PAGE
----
By Killenard's award winning garden designer Brian Burke
I have been ticking off the projects around the house like a trooper over the past couple of weeks.
I’m like Taz from the cartoon back in the day. This happens every autumn.
This crazed burst of energy, this urgency to get loose ends tied up.
And every time it happens it gives me occasion to think about the extent to which we are all essentially pre-programmed.
We all like to think of ourselves as willful, autonomous, independent human beings but so much of what we do is based on primal urges and instinct.
Every man gets a burst of energy at this time every year; to fix that cracked roof tile, to screw down that flapping bit of galvanize sheeting, to silicone that window that was never done.
In evolutionary terms we have only been here a nanosecond.
You might think all you are doing is topping up your car with anti freeze but you are in fact following and honouring a long standing tradition amongst us homo-sapiens in battening down the hatches and preparing for the merciless winter ahead.
Sure, those lads thousands of years ago probably had it a bit rougher what with all that chasing deer for the dinner, trying to chop up a bit of firewood with the equivalent of a shovel, attempting to stave off hypothermia wrapped in a cow hide and being chased relentlessly by bears and mammoths.
But the point still stands; there is nothing straightforward about climbing a forty- foot ladder to clean a year’s accumulation of moss and leaves out of the gutter.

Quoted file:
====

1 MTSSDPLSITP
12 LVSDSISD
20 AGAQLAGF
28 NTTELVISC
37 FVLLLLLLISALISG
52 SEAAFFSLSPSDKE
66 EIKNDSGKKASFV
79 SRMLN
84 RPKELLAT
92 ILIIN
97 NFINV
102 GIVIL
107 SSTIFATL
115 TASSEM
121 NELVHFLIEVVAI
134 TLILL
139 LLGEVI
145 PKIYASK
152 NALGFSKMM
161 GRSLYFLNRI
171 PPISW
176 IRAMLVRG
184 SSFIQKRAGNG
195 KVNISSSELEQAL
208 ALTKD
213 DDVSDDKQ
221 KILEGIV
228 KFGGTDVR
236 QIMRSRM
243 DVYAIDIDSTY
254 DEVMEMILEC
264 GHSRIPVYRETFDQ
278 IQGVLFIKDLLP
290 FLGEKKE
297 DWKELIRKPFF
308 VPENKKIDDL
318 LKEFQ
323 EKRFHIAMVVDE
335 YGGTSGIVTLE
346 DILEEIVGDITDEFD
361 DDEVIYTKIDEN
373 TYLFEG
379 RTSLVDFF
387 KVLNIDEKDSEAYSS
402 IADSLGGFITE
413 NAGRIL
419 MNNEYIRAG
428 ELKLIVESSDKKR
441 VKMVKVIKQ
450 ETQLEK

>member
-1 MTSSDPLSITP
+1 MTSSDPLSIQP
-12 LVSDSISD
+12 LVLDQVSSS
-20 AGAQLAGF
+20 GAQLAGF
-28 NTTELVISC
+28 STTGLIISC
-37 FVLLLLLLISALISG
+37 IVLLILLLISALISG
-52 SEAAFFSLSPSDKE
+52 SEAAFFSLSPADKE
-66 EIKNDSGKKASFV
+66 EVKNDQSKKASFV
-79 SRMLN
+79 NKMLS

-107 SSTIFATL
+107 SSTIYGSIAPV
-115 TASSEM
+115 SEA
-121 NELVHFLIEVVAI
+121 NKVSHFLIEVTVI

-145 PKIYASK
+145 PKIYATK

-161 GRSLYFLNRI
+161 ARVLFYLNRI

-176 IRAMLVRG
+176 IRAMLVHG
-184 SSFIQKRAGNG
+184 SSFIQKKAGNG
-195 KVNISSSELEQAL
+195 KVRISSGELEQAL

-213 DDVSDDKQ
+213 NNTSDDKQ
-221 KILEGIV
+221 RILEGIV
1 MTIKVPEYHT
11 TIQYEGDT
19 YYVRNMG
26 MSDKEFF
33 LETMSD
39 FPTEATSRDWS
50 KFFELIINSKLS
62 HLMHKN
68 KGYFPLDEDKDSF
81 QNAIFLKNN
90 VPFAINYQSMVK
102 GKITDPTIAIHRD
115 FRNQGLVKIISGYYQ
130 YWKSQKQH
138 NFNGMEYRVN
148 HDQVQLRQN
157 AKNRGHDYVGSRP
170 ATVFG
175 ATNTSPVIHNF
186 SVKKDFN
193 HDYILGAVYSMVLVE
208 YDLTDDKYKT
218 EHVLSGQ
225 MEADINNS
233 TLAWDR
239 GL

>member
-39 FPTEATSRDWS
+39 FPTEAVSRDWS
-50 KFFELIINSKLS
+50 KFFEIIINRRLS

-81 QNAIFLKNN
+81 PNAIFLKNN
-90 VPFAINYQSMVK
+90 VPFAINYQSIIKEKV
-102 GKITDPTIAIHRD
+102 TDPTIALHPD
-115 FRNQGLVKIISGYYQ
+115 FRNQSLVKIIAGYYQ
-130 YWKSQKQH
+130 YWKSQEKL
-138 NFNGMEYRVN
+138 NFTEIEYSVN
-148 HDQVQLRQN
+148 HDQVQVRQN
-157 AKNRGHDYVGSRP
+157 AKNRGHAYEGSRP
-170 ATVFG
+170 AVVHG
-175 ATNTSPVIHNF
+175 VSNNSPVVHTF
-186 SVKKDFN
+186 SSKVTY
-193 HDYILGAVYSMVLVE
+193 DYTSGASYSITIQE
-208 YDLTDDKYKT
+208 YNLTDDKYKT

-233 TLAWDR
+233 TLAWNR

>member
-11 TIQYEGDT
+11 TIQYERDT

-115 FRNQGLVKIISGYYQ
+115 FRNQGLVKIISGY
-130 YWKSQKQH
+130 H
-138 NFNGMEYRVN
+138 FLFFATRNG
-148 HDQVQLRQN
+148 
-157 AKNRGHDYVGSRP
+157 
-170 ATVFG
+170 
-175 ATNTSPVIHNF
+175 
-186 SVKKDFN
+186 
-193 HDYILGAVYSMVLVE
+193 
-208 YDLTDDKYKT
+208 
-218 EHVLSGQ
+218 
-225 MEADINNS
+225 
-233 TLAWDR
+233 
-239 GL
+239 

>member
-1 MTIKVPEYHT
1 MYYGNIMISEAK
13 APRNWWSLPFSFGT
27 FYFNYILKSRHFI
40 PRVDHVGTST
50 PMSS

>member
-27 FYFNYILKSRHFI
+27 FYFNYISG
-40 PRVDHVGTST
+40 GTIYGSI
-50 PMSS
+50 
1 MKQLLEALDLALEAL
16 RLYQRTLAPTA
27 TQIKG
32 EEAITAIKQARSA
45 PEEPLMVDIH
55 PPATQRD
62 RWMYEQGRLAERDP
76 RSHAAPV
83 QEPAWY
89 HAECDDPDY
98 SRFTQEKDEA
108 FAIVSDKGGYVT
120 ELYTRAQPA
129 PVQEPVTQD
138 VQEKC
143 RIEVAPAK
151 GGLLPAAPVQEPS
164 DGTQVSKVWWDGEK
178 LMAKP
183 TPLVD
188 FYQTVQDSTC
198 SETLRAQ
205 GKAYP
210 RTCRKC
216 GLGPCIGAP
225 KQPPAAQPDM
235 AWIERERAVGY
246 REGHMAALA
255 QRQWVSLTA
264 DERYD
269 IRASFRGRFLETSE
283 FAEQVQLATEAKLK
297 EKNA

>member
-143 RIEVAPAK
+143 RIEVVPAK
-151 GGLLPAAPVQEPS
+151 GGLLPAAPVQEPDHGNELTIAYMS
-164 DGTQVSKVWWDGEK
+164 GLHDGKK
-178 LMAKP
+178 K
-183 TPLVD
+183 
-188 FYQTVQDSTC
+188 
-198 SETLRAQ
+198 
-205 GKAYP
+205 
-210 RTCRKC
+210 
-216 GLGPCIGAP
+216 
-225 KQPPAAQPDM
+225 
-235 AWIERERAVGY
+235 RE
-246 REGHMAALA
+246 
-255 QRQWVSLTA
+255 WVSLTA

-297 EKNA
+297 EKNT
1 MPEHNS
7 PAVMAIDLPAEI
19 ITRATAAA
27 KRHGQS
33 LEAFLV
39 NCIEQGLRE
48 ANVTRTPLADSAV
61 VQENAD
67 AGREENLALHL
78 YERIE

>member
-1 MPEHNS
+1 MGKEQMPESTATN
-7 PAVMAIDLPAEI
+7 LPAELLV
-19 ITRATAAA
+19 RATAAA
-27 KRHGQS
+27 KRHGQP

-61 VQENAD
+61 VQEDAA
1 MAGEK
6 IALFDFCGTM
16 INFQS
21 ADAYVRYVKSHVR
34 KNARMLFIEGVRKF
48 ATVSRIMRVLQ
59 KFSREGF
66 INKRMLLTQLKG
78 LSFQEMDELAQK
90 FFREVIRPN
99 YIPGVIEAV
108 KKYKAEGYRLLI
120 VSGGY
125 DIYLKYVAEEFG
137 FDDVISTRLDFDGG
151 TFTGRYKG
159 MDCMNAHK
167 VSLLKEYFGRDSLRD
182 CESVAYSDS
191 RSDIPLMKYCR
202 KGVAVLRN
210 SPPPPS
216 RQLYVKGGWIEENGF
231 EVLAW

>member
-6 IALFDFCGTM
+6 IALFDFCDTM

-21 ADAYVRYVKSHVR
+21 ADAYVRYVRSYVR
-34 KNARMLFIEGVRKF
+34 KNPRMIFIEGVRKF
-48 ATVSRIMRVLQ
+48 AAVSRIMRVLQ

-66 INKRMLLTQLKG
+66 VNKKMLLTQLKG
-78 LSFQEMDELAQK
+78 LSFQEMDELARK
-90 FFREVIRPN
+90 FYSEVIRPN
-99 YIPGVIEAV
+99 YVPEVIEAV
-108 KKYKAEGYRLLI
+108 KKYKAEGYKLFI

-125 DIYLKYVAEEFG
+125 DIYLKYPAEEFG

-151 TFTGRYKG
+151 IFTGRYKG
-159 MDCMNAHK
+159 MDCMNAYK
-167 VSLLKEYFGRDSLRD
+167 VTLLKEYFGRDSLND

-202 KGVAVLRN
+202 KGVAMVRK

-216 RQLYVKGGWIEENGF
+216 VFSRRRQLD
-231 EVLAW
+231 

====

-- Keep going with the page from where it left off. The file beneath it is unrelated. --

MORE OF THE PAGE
We are essentially in the same boat as our predecessors; they foraged for food and fuel and pelts, we clean the gutters, put winter tires on the car, clean the chimney, put a draught excluder on the back door and head to Lidl to do a big shop when we don’t like the look of what Evelyn Cusack is telling us. We are tapping into the same primal urges.
And it’s interesting how much of those preparations are based upon the idea that everything dies for the winter.
That absolutely nothing happens.
We all seem to carry around a notional watershed in our heads; “If I don’t get those fence posts in by November 21st well then I may forget about till spring”.
At times it can be hard to eke out a positive aspect of our weather but if there is one to be found it is surely that we don’t have any wild extremes of temperature, our winters are mild.
Life does, in fact, go on. Spare a thought for the poor divils up in the likes of Alberta and Alaska who get real winters.
What we get by comparison is not worth talking about.
So yes life does go on.
Far from things grinding to a halt, if you look for it, the direct opposite is true.
It means challenging the easy assumptions and received wisdom about the desolation of winter.
And that’s always difficult. I am involved with a group of hobby organic growers who meet once a week.
This time of the year represents an ending of sorts, of course it does.
For example, this week we harvested the last of the tomatoes and strawberries and composted the remains of the plants.
It is an ending of one cycle but if you think about it we are on the cusp of the beginning of another.
All you need is the ability to create some sort of microclimate, in our case we are lucky enough to have a poly tunnel but a window sill would do.
The plans we have for the months ahead include lettuce, mustard, coriander, parsley, radish, dwarf early pea, broad bean, cauliflower seed, onion seed, garlic, rocket.
A symphony of goodies. Winter, what winter?
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